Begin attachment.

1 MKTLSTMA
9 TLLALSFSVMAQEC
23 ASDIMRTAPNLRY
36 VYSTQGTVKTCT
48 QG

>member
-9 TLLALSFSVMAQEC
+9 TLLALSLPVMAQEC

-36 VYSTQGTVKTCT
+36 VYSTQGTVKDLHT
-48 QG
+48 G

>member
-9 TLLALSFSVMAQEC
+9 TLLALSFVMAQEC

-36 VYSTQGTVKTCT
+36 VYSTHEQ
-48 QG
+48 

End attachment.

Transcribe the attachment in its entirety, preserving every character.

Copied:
1 MKTLSTMA
9 TLLALSFSVMAQEC
23 ASDIMRTAPNLRY
36 VYSTQGTVKTCT
48 QG

>member
-9 TLLALSFSVMAQEC
+9 TLLALSLPVMAQEC

-36 VYSTQGTVKTCT
+36 VYSTQGTVKDLHT
-48 QG
+48 G

>member
-9 TLLALSFSVMAQEC
+9 TLLALSFVMAQEC

-36 VYSTQGTVKTCT
+36 VYSTHEQ
-48 QG
+48 